The piston assembly 24 includes an exterior cylindrical body 38 receiving an interior stepped body 40 compatibly formed to be received within the exterior body 38. The stepped body 40 includes a nose piece 42 at one end and a threaded stem 44 at the other, remote, end and is held in place within the exterior body 38 by an adaptor portion 46 which is provided with a piston seal 48. The non-rotatable adaptor portion 46 is non-circular and is internally threaded to receive the rotating lead screw 102 of the stepper motor assembly 100. The adaptor portion 46 is held against rotation by a guide member 47.
The piston nose piece 42 includes an annular abutment 50, which is disposed between the nose piece 42 and an annular abutment 52 on the exterior body 38 which provides a stop engageable with the lower face 54 of the upper body portion 16. When the stop 52 engages the face 54, the stroke is defined by the distance from the underside of the piston annular abutment 50 and the valve seat 30. A sealing ring 56 is disposed between the exterior cylindrical body 38 and the nose piece abutment 50.
In the valve assembly shown in FIG. 3 the piston assembly 24 includes an equalization passage 60, which extends axially through the piston interior body 40 and communicates with a transverse passage 66 in the adaptor 46 providing an upper port. The nose piece 42 has the configuration of a truncated cone and includes a conical face 62, an end face 63, and a lower port 64.
In the closed position shown in phantom outline in FIG. 3, the piston area subjected to the inlet pressure is defined by the diameter of the valve port 32 indicated by A. The diameter of the passage in which the piston slides is the same diameter, also indicated by A. Accordingly, in its closed position with the disposition of parts shown, the pressure areas above and below the piston are equal and, in the closed position, the piston is balanced, both ends being subjected to inlet pressure.
There are applications in which the valve is required to modulate during high flow, high pressure drop conditions, and it has been discovered that the arrangement, and particularly the location of the equalization passage lower port 64 in the nose piece, has a dramatic effect on the piston balance when the valve is in the open position.
When the valve assembly is in an open condition as shown in FIGS. 4-7, there are zones of pressure generally above and below the valve port, in the restricted area between the nose 40 and the valve seat 30. Flow through an annular restricted area such as that between the contoured nose 42 and the valve port 32, occurs at a much higher velocity, and thus lower pressure, than occurs in the inlet chamber. These zones are shown somewhat idealistically as 1 a and 1 b. Zone 1 in the inlet chamber is the highest pressure in the system and zone 2 in the outlet chamber is the at a considerably lower pressure. In between these two zones 1 and 2 are pressure zones 1 a and 1 b, which are lower than pressure zone 1. In FIGS. 5, 6 and 7 pressure is shown by horizontal lines and it will be understood that the less the distance between these lines, the greater the pressure. Test data indicates that the average pressure distribution is as shown graphically to the left of FIGS. 5, 6 and 7.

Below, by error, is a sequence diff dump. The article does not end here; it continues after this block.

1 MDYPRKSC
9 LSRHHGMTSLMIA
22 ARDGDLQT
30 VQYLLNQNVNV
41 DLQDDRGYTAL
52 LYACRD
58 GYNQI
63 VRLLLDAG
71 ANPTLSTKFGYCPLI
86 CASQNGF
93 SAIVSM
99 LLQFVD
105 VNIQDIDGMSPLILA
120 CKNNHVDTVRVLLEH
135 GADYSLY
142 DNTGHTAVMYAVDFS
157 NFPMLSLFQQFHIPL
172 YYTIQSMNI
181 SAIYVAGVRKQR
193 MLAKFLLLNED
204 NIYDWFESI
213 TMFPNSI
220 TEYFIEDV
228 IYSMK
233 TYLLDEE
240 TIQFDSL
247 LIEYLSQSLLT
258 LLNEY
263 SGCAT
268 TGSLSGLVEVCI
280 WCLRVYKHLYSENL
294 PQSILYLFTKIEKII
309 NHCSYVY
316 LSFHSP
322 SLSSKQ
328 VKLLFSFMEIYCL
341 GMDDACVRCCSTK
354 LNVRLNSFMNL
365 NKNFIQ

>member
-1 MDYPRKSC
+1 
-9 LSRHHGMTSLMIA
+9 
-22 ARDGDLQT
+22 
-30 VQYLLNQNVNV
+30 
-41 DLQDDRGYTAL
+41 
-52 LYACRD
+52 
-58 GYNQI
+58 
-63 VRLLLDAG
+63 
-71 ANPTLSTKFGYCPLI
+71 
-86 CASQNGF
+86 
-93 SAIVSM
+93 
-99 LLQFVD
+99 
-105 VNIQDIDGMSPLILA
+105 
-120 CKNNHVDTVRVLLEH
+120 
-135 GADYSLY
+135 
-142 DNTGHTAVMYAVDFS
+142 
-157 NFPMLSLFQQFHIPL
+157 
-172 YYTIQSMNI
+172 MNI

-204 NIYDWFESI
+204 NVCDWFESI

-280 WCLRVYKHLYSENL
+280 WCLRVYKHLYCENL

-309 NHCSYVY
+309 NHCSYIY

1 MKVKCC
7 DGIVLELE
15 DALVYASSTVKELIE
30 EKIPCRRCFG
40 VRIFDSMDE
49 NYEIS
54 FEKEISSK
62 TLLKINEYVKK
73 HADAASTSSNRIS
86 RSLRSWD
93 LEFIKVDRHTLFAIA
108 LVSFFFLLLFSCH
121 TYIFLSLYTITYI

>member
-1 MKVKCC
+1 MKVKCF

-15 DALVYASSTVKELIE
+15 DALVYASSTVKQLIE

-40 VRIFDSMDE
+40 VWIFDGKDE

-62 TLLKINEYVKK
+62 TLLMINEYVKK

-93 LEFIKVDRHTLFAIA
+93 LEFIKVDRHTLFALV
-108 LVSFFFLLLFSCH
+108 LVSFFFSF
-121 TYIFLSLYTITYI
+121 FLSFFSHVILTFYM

When, as shown in FIG. 3, the equalization passage lower port 64 is located at the tip of the nose piece 42, which is located well into the inlet chamber 26, the valve inlet pressure is experienced above the piston throughout the entire stroke. However, the pressure on the nose piece 42 is lower than the inlet pressure experienced at the upper end of the piston with the result that the piston is no longer balanced. The downward force at the upper end of the piston is greater than the upward force on the nose piece 42 and there is a resultant downward force in the closing direction.
The downward force can be reduced if the pressure on the upper end of the piston can be lowered. It has been discovered that this can be achieved by locating the equalization passage inlet port in a lower pressure zone such as 1 a or 1 b, as opposed to said lower port being in zone 1 as shown in FIG. 5.
Thus, if as shown in FIG. 6 a transverse passage is provided having opposed equalization passage lower ports located in a selected pressure zone this will be the pressure experienced above the piston in the valve chamber 22. The transverse or lateral passage is shown as a through hole, which is easier to manufacture, but could be on one side only of the axial passage if desired. The equalization inlet ports 64 a can be located in zone 1 a so that the force at the upper end of the piston is reduced and, by experimentation, the location can be selected so that the closing force is closer to being equal to the opening force throughout the stroke.